The Daily Aztec

City loses appeal to block SDSU West, SoccerCity ballot initiatives

The+stadium+formerly+known+as+Qualcomm+in+May+2017.
The stadium formerly known as Qualcomm in May 2017.

The stadium formerly known as Qualcomm in May 2017.

The stadium formerly known as Qualcomm in May 2017.

by Bella Ross, News Editor

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Following a long summer of legal drama surrounding the two ballot measures with dueling plans to redevelop the Mission Valley stadium site, an appellate court ruling on Aug. 6 affirmed the SoccerCity and SDSU West initiatives’ spots on the November ballot.

City Attorney Mara Elliott made the decision late last month to appeal a prior ruling that had affirmed the initiatives’ legality.

While the courts have made it clear they like to be liberal in their assessments of citizens’ initiatives in order to protect the democratic process, Elliott challenged that the goals these initiatives in particular were questionable enough to remove them from the ballot.

“The Soccer City and SDSU West initiatives essentially force the lease or sale of City assets
on terms set by the proponents,” Elliott said in a statement. “By filing writs with the Fourth District Court of Appeal, the City seeks clarity on whether this unprecedented use of the initiative process is legal.”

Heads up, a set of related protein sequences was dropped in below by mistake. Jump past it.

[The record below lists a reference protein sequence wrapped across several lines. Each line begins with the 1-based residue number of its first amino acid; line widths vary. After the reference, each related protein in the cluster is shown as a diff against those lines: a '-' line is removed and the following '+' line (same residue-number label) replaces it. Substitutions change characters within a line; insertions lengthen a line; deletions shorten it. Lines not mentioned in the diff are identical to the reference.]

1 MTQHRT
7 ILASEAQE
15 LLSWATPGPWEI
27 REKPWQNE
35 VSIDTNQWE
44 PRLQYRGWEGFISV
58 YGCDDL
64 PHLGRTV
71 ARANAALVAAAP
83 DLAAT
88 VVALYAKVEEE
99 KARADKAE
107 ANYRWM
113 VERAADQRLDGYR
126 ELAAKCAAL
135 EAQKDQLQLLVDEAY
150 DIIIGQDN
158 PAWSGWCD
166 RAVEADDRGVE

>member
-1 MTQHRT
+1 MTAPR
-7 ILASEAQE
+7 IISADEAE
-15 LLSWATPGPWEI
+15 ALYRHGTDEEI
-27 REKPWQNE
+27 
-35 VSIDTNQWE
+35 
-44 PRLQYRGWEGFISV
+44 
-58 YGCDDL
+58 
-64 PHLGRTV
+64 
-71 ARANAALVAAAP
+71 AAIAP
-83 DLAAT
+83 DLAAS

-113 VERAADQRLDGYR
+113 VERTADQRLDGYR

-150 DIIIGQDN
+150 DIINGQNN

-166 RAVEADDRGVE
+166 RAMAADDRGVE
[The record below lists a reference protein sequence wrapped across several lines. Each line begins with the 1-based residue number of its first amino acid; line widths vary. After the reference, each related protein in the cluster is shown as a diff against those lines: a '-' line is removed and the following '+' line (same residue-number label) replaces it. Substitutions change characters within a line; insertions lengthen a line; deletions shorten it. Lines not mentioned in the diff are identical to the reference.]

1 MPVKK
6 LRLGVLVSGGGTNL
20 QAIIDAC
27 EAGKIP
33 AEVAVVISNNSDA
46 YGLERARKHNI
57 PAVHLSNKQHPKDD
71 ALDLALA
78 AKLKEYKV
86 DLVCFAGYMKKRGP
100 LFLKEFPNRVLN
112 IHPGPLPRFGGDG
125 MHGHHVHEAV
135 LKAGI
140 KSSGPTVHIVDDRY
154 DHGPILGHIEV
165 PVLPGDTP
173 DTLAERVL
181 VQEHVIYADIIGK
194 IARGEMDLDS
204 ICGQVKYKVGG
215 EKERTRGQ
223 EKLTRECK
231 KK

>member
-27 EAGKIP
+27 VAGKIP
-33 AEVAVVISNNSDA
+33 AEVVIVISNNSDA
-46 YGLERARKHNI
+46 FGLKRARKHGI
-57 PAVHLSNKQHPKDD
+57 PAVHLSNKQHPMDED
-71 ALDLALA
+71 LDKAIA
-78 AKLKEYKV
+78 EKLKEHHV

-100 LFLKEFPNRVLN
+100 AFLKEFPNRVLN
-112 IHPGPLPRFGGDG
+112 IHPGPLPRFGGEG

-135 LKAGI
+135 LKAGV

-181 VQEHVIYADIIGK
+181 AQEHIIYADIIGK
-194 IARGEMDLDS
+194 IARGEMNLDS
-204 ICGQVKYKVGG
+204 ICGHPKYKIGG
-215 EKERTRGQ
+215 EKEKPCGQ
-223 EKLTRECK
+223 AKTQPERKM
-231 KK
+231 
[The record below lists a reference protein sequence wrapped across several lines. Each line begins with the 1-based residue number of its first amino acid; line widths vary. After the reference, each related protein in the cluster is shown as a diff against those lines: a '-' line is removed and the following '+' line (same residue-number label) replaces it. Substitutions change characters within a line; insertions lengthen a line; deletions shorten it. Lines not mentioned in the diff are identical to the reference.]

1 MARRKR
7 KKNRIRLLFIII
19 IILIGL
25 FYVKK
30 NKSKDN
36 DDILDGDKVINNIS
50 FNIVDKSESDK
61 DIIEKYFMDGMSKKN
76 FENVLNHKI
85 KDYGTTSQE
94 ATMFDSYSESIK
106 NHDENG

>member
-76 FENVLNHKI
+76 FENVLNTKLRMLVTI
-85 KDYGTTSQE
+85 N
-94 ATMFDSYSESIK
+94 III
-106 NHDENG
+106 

In the appellate court’s Aug. 6 decision to deny the petition, the same concern for protecting the democratic process became the grounds for upholding the prior ruling that had allowed the competing initiatives their spots on the ballot.

“Under these circumstances, and given the substantial public interest involved, we decline to eliminate the right of the public to express its views on the competing initiatives,” the ruling states.

The ruling continued to cite a 2006 case titled Costa v. Superior Court that had previously protected the right of citizens to use the initiative process to “propose statutory or constitutional changes.”

While a thorough examination of the initiatives may have been favorable, the ruling identified that pursuing such would make the initiatives unable to meet the deadline to print the ballots, thus compromising the right of the citizens to vote on the initiatives.

However, a statement from the City Attorney’s Office said the decision keep the competing initiatives on the ballot could have lasting implications.

“We did everything we could to lift the cloud of legal uncertainty over these measures so San Diego voters could participate with confidence in a decision that will impact us for generations,” the statement read.

Meanwhile, the SDSU West initiative has identified this ruling as a major win.

“With no further legal barriers in our path and overwhelming support from San Diegans, SDSU West is officially headed for the November ballot,” said Friends of SDSU Spokeswoman Katy Temple. “The Court’s decision confirms what we’ve known all along – SDSU West is in the best interests of the community.”

Both the SoccerCity and SDSU West initiatives will be voted upon on Nov. 6. Should both initiatives receive over 50 percent of the vote, the one with the higher percentage of support will be implemented.

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